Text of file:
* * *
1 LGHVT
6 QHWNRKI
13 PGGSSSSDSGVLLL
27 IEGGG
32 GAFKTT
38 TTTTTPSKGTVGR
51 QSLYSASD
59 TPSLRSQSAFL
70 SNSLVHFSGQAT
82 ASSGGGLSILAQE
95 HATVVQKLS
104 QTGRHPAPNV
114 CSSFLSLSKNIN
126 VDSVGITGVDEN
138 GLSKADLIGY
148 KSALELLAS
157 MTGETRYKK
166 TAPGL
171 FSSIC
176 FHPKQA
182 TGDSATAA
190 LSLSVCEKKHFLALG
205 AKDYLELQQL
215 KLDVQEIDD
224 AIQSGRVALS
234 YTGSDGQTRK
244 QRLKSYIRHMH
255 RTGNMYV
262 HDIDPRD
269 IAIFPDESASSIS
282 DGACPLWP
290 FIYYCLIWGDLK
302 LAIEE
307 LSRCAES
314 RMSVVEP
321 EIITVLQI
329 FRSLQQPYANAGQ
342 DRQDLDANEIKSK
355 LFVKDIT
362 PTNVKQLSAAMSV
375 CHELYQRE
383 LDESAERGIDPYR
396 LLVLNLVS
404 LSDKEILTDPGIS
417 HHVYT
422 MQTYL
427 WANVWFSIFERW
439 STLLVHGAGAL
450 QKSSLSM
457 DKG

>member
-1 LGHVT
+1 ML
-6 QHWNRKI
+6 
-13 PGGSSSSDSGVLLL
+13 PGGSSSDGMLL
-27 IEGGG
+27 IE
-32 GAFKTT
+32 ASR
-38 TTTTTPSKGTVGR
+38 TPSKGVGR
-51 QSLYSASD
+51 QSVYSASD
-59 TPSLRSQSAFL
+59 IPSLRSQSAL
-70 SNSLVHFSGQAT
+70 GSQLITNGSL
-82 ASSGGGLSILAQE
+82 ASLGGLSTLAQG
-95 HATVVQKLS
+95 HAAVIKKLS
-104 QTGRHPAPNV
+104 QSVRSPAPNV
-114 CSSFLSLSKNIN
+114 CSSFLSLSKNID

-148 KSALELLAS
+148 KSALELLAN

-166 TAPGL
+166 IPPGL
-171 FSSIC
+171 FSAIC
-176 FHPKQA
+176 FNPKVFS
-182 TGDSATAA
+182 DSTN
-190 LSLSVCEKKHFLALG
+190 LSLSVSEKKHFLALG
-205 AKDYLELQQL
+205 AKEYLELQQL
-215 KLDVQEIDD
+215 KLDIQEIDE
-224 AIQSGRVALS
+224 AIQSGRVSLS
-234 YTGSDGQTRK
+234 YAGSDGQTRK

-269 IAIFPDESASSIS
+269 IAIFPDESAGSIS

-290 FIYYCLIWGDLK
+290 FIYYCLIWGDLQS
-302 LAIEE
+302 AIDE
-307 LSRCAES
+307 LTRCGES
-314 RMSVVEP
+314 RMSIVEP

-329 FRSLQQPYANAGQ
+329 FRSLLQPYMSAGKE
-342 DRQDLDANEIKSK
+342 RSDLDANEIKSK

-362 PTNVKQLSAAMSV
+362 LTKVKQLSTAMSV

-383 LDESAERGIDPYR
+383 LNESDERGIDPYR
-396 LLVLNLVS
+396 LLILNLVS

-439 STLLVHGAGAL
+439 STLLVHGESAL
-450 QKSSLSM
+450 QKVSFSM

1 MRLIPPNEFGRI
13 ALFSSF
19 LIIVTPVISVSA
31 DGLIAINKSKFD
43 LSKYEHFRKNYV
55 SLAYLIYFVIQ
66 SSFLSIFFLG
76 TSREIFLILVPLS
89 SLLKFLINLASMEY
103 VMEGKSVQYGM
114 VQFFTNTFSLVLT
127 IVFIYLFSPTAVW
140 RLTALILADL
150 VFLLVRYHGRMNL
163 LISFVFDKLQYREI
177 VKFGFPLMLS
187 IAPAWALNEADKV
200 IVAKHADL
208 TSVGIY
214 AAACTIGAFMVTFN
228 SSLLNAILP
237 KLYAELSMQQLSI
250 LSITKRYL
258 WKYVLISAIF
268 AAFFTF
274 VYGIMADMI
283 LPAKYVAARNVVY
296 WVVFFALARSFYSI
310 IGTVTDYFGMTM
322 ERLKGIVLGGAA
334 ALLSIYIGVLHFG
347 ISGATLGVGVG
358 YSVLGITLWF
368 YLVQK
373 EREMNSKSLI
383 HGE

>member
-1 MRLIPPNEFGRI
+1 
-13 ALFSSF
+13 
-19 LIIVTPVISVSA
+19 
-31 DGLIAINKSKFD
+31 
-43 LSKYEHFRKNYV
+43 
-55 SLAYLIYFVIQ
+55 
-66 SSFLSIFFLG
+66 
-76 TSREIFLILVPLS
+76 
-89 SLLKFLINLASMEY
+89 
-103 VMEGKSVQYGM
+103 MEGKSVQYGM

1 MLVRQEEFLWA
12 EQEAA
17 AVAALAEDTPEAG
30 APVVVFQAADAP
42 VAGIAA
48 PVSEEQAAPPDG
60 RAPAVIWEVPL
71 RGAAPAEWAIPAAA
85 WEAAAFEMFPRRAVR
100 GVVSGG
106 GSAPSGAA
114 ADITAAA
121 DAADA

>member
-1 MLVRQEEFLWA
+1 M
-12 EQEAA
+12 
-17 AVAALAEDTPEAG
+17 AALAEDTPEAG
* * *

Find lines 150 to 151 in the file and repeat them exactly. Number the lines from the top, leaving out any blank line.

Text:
310 IGTVTDYFGMTM
322 ERLKGIVLGGAA